Project Selection and Competitive Cheap Talk: an Experimental Study

John Hamman (Florida State University)
Miguel Martinez-Carrasco (Uni. de Los Andes School of Management)
Eric Schmidbauer (Central Florida University)

Abstract : When agents with private information compete for resources from a principal and are biased towards their own favored projects (e.g., a CEO decides which division manager’s project to fund) an agency problem arises. However, possible future interaction can mitigate this problem even without reputational concerns, since an agent who induces acceptance of a low-valued project today consumes resources that crowd out even better opportunities that may arrive in the future. Using the theoretical model from Schmidbauer (Games & Economic Behavior, 2017), we devise experiments to address this organizational environment. Specifically, we study the incentives of competing agents to strategically communicate about their own favored project’s value (high or low) to an uninformed decision maker when new projects arrive over time. After observing all advice from agents, the decision maker decides which project to adopt, if any. If no project is adopted subjects enter the next period with new independently drawn projects and continue indefinitely until one project is adopted. We hypothesize that truth telling is easier to support the larger is the benefit from a high-quality project or the less likely it is to occur, but harder to support as agent competition grows. Our findings are broadly consistent with these hypotheses, though participants respond more easily in changes to incentives than to changes in probabilities.

Credibility, Efficiency and the Structure of Authority

Sinem Hidir (University of Warwick)
Dimitri Migrow (University of Calgary)

Abstract : We study the optimal allocation of authority in a setup with endogeneous information and differing information acquisition abilities. In our principal-agent setting with two- sided information acquisition and no transfers, the players only disagree when uninformed. We show that a sufficiently efficient principal does not lose any authority when delegating to a less efficient agent plus gains from the additional information the agent may have. As information acquisition efforts are substitutes, a relatively more effcient principal finds it easier to influence the agent and provides a recommendation that the agent follows when uninformed. A less efficient principal centralizes fearing that the agent will not follow her advice and follows the agent's recommendation if unable to obtain information herself.

Designing Organizations in Volatile Markets

Dimitri Migrow (University of Calgary)
Shuo Liu (University of Zurich)

Abstract : Multinational and multi-product firms often experience uncertainty in the relative return of conducting activities in different markets due to, for example, exchange rate volatility or the changing prospects of different products. We study how a multi-divisional organization should optimally allocate decision-making authority to its managerial members when operating in such volatile markets. To be able to adapt its decisions to local conditions, the organization has to rely on self-interested division managers to collect and disseminate the relevant information. We show that if communication takes the form of verifiable disclosure, then centralized decision-making does not suffer from information asymmetry and it allows the headquarter of the organization to better cope with the inter-market uncertainty. However, a downside of centralization is that it can discourage information acquisition, and this negative effect is amplified by the need for coordinating the activities of different divisions. As a result, the optimality of decentralized decision-making can actually be driven by a large coordination motive.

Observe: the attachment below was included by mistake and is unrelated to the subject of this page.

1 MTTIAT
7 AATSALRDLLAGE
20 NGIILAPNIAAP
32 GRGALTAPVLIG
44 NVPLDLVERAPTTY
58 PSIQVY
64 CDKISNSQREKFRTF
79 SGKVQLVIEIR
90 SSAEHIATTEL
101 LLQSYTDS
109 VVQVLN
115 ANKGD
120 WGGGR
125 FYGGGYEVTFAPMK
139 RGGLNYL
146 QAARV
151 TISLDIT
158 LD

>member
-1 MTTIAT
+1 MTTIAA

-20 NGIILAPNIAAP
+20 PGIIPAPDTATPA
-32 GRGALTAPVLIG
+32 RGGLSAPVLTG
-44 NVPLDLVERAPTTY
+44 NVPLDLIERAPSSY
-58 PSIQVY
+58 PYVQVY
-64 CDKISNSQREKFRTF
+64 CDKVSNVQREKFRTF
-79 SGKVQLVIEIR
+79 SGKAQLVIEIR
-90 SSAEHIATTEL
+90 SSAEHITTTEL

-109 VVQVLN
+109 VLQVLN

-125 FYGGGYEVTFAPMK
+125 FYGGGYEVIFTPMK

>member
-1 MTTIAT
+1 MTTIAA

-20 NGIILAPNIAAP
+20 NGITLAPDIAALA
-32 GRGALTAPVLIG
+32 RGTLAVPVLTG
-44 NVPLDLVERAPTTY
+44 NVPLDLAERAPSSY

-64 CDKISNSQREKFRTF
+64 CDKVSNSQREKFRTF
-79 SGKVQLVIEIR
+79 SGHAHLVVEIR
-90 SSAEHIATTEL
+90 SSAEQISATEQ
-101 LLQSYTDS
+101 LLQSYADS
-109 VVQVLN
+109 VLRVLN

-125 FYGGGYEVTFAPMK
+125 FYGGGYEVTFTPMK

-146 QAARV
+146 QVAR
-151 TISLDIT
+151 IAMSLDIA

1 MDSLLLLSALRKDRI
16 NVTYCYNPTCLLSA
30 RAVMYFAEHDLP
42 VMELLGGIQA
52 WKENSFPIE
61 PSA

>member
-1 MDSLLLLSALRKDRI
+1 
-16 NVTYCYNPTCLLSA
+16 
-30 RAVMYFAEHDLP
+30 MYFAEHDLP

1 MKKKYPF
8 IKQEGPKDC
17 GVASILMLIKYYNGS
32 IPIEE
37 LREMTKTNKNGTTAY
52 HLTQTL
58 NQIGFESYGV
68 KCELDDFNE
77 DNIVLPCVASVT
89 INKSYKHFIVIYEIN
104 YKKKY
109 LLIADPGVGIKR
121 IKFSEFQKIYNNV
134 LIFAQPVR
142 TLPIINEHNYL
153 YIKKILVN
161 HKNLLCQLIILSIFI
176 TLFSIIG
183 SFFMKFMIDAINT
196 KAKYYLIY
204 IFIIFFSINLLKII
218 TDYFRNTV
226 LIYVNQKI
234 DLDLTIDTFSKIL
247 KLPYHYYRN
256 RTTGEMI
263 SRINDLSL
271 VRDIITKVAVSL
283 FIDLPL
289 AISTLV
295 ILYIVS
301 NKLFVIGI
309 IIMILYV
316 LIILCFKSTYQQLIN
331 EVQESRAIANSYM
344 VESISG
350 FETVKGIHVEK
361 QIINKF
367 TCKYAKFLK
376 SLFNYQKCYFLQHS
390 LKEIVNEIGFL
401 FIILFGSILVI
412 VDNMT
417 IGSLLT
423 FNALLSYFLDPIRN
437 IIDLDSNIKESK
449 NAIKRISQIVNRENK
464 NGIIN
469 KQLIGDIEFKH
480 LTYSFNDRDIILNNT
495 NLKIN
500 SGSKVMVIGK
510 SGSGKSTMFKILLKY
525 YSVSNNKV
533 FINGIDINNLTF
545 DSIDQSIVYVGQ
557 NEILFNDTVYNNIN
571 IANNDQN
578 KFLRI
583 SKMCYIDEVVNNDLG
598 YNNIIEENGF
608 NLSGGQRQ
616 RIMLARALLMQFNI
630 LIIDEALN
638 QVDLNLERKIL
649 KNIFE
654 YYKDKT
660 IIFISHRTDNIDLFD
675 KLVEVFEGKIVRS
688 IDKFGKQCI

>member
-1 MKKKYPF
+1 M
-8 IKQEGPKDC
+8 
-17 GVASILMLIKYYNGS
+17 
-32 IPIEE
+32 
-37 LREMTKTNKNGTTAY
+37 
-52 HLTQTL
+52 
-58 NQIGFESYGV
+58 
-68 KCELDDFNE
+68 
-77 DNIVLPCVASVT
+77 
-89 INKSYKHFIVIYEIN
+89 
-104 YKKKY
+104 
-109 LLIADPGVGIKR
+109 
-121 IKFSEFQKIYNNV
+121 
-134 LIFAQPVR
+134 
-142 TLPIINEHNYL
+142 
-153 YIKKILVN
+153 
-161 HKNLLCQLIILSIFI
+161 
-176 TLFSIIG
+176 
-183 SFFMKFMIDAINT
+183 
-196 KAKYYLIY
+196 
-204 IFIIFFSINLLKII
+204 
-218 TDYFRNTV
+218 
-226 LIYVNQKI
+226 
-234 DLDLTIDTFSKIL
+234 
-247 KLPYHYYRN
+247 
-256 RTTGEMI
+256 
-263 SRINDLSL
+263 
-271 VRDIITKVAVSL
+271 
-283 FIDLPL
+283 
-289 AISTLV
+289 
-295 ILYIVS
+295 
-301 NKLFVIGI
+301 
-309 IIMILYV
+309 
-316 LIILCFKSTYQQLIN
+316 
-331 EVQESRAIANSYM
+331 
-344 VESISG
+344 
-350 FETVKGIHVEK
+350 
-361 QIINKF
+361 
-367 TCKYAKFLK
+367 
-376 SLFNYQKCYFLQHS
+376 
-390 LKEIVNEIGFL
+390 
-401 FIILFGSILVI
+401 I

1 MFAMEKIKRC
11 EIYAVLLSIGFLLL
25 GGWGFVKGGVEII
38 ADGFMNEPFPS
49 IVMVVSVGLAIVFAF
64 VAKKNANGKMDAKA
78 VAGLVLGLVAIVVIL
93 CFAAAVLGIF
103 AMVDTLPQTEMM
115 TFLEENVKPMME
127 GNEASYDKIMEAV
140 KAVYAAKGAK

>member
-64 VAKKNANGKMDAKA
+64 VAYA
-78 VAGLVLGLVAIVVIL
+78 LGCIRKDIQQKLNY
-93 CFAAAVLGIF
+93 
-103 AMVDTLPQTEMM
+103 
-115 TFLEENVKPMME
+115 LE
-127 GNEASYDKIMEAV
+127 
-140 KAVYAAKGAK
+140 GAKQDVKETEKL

Big Data and Democracy

Freek van Gils (Tilburg University)
Wieland Müller (University of Vienna and Tilburg University)
Jens Prüfer (Tilburg University)

Abstract : Despite numerous reports in the public press, there is little evidence for successful manipulation of democratic elections by political interest groups' disinformation campaigns. We ask whether such structural disinformation and election manipulation is theoretically possible in equilibrium. We construct a model, where ideologically heterogeneous news outlets send messages about a politically relevant subject via a news platform (e.g. social media or news aggregator) to ideologically heterogeneous voters, who then make election decisions. We vary the communication technology news outlets have access to: they are either restricted to sending the same message to all voters or they can microtarget voters with individualized messages; voters can be aware of the political position of a news sender, or not. We rank the resulting four games in terms of voter welfare and efficient information utilization and show when an election can be flipped in equilibrium. We discuss policy proposals and conclude that two policies appear favorable: to require news platforms to signal the political position of a message's originator clearly and to support local news outlets.